A tear caught in a mussel shell turns to pearl, the Ancients believed. Barry MacSweeney’s The Book of Demons begins among the living with ‘Pearl’, a 22-poem sequence evoking a childhood love between the poet-persona and his sweetheart, the daughter of a poverty-stricken smallholding family from the ‘rain-soaked’ ‘raw-bone’ laws – the high moors around Allen-heads in Northumberland. They are two poor kids growing up in the late Fifties. She wears a ‘Co-op coat’; the boy-poet’s heart is
ransomed to Pearl, her
Woolworth butterfly blue plastic clip, still
made in Britain
then, her flighty bow.
The poems vividly create the children’s lives on the moors, lashed by gales blowing in from Ireland, and their pleasures taken among forests of borage, heifer clarts and becks where brown trout swim through watermint. But MacSweeney isn’t writing a bucolic memoir. Pearl has a cleft palate and, partly as a consequence, is illiterate. Stranded at the beginning of the alphabet, she can only vocalise ‘a-a-a-a-a-a’. The seam of her damaged mouth has cultured pearls and ore, veins of copper and gold more valuable, for the poet, than the metals laboriously won from the worked-out mines among which the two children live and play. Although speechless, Pearl is desperate to speak, read and write,
praying for St Elmo’s fire up here on the
to surge her diction down the alphabet trail.
She sings ‘at the law’s rim’:
So low a nobody I am beneath the cowslip’s
shadow, next to the heifers’ hooves.
I have a roof over my head, but none
in my mouth. All my words are homeless.
She leaks truth ‘like a wound’, asking ‘what/does a government do?’ She serves as the poem’s counter-voice to economic and political misrule – the destruction of the local mining industry and the disappearance of old communities, replaced by ‘new units’ and their ‘almost literate noticeboards’.
There are other Pearls in this sequence, besides MacSweeney’s childhood love. Alliteration surfaces from time to time, and his sixth poem, ‘Mony Ryal Ray’ quotes a line from the Middle English Perle; the poem’s epigraph, ‘For urthely herte myght not suffyse’, is from the same source – MacSweeney has often used a pastiche-medieval register for particular effects, in ‘Wolf Tongue’ (1978), for example, he faked an excellent version of Thomas Chatterton’s (already fake) mode. Another poem in his ambit is probably Douglas Oliver’s The Infant and the Pearl (1985), a dream-allegorical confrontation in which malign powers are named with outlandish blazons such as ‘Zandra’, ‘Saatchi’ and ‘Margaret’. In a moving climax, Oliver’s dreamer lying ‘in my grey dressing gown’ discovers the pearl within himself, ‘a pellucid awareness of all that had passed’, and his dream-guide, Rosine, reveals her spirit counsel:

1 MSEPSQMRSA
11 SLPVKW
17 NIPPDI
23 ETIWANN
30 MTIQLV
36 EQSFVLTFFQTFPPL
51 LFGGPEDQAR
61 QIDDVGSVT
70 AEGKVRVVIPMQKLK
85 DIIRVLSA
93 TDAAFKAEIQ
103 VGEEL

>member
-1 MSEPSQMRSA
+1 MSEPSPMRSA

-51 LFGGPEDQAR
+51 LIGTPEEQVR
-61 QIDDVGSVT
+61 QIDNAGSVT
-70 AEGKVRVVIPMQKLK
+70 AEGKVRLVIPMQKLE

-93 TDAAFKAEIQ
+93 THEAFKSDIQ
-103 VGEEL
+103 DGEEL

The pearl is ourself in which lies
a rosy reflection of all whom we care for
enough, the Other rendered perfect in a paradise
of our self-love.
If MacSweeney’s poem takes its measure from The Infant and the Pearl, it’s nonetheless a more desperate work, cutting away to contemporary horrors with intent to shock. In ‘Cavalry at Calvary’, written to the Guardian journalist Maggie O’Kane, the poet dreams of his Pearl but is also haunted by TV images and press reports dedicated to Irma Hadzimuratovic, one of the child victims of shelling in Sarajevo.
MacSweeney’s first book, The Boy from the Green Cabaret Tells of His Mother, was published by Hutchinson New Authors in 1968 with an acid pink/red/green/purple laminated cover and a winning photograph of the poet, which immediately fused with one’s idea of Eric Burdon, the other Tyneside beauty of the moment. The poems were good, too: this was the New Lyricism, teasingly more complex than its lightness at first suggested, and showing a way with titles (which have got better still over the years). During the Seventies MacSweeney took his poems on the run, publishing a fugitive series of pamphlets from Blacksuede Boot Press, but his Odes from Trigram in 1978 were a new and estranging poetry, which called for very adroit reading. Ranter, a sequence from 1985, created another raiding, fleet-foot persona, ‘loping, running, retrieving’ through a landscape constructed out of North-East and Border landscapes and history. The persona of the Ranter was timely: he was a counter-historian, singing and reaving in tandem with academic projects like History Workshop, alert to the contribution of every ‘broadsheet printer, whisperer of sedition, wrecker of looms’. From time to time, as the Ranter treads the landscapes of Northumbrian history, the shale of imagery slides underfoot and he collapses into drink.
In this sense, Ranter was an ominous rehearsal for the latter part of The Book of Demons, an account of a descent into Hell, though the Pearl-girl of the opening sequence reappears fleetingly amid the extremities of the later poems. The blurb informs us that MacSweeney ‘wrote his first poem at the age of seven – 42 years ago – and has been an alcoholic since he was 16 ... The Book of Demons records his fierce fight against addiction.’ It is an extraordinary account of alcoholism, because, on the whole, the poet vanquishes the drinker – but the writing has clearly been produced at a high cost. The necessary healing distance is achieved by taking up a range of different perspectives – the various points of view of lovers and friends who are dragged into the poet-drinker’s trauma – and, crucially, by a mythology which fragments the wretched drinker’s self into multiple personae, some of which can be split off as destructive, while others are enlisted to restore the true ‘paradise of self-love’ sketched in Douglas Oliver’s The Infant and the Pearl.